This article is not for those algo geeks. If you are interested in systems related stuff, just read on…
Shared libraries are useful in sharing code which is common across many applications. For example, it is more economic to pack all the code related to TCP/IP implementation in a shared library. However, data can’t be shared as every application needs its own set of data. Applications like, browser, ftp, telnet, etc… make use of the shared ‘network’ library to elevate specific functionality.
Every operating system has its own representation and tool-set to create shared libraries. More or less the concepts are same. On Windows every object file (*.obj, *.dll, *.ocx, *.sys, *.exe etc…) follow a format called Portalbe Executable. Even shared libraries (called as Dynamic Linked Libraries or DLL in short) are also represented in PE format. The tool-set that is used to create these libraries need to understand the binary format. Linux variants follow a format called Executable and Linkable Format (ELF). The ELF files are position independent (PIC) format. Shared libraries in Linux are referred as shared objects (generally with extension *.so). These are similar to DLLs in Windows platform. Even shared object files follow the ELF binary format.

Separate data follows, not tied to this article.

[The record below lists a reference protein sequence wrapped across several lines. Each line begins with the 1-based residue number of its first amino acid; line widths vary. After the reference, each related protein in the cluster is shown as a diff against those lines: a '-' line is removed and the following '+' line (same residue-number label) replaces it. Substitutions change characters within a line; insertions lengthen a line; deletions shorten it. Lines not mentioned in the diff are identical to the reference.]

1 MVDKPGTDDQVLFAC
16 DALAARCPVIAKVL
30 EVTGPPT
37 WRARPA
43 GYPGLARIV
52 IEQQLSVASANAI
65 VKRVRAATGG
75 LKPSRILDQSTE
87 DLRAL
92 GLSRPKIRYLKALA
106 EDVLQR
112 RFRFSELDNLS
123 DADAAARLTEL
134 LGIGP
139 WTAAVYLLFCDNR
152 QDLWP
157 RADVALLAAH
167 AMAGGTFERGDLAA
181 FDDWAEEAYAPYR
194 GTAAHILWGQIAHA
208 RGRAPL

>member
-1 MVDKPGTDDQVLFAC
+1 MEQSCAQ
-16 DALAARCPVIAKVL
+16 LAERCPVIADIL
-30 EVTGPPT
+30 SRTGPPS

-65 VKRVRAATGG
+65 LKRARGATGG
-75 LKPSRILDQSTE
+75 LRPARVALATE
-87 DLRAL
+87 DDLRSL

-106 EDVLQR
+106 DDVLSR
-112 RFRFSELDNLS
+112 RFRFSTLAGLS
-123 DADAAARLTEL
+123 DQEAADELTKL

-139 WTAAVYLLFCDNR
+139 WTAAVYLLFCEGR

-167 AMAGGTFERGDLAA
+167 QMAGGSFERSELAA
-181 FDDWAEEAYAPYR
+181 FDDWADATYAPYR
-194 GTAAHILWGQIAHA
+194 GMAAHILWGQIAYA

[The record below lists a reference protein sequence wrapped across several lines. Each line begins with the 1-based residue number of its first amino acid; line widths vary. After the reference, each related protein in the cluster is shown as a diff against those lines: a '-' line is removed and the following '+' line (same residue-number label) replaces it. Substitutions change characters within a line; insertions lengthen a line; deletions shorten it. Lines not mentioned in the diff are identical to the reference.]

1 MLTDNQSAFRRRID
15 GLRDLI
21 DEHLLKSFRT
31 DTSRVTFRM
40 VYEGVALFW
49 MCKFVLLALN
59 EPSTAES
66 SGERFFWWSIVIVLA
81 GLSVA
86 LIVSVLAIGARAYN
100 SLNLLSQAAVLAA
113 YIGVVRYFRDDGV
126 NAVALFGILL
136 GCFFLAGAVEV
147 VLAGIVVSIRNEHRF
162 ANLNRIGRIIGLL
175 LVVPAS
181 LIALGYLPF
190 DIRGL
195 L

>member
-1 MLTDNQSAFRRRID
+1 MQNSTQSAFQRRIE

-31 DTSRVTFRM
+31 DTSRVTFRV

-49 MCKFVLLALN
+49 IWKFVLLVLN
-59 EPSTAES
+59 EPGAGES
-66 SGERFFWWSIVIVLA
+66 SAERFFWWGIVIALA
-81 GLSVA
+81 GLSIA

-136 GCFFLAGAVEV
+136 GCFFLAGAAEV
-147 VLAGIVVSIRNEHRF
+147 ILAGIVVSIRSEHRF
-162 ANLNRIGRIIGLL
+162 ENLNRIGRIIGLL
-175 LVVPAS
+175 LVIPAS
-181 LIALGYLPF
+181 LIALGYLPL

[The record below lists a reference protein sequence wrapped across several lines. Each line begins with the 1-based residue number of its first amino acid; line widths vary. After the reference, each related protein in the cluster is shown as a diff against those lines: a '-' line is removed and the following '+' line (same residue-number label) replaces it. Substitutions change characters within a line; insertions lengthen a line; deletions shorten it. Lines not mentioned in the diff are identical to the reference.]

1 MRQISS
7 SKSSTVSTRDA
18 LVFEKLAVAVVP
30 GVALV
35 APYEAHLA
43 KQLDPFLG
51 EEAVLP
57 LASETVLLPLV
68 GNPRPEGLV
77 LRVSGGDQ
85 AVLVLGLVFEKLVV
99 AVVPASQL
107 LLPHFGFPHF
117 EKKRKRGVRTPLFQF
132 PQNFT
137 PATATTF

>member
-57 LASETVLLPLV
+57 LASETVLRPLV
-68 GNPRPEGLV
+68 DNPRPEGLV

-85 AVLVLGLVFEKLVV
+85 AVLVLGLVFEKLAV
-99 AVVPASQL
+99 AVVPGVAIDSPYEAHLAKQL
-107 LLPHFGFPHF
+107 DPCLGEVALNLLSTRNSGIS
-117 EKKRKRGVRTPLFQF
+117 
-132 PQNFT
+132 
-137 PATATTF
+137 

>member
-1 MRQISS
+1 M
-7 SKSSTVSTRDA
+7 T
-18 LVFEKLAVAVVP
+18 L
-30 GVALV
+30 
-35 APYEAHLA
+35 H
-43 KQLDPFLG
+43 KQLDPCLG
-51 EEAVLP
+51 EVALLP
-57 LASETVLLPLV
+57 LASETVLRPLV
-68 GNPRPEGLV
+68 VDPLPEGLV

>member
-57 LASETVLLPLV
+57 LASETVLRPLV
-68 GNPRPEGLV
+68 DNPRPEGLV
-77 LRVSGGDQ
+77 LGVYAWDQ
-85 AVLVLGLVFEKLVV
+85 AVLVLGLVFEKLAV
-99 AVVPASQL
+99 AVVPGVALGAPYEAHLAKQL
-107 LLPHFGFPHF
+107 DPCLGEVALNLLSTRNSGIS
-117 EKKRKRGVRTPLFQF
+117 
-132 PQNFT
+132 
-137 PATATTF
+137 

Remember, the file extensions (*.dll, *.so, *.a, *.lib, etc…) are just for programmer convenience. They don’t have any significance. All these are binary files. You can name them as you wish. Yet ensure you provide absolute paths in building applications.
In general, when we compile an application the steps are simple. Compile, Link and Load. However, it is not simple. These steps are more versatile on modern operating systems.
When you link your application against static library, the code is part of your application. There is no dependency. Even though it causes the application size to increase, it has its own advantages. The primary one is speed as there will be no symbol (a program entity) resolution at runtime. Since every piece of code part of the binary image, such applications are independent of version mismatch issues. However, the cost is on fixing an issue in library code. If there is any bug in library code, entire application need to be recompiled and shipped to the client. In case of dynamic libraries, fixing or upgrading the libraries is easy. You just need to ship the updated shared libraries. The application need not to recompile, it only need to re-run. You can design a mechanism where we don’t need to restart the application.
When we link an application against a shared library, the linker leaves some stubs (unresolved symbols) to be filled at application loading time. These stubs need to be filled by a tool called, dynamic linker at run time or at application loading time. Again loading of a library is of two types, static loading and dynamic loading. Don’t confuse between static loading vs static linking and dynamic loading vs dynamic linking.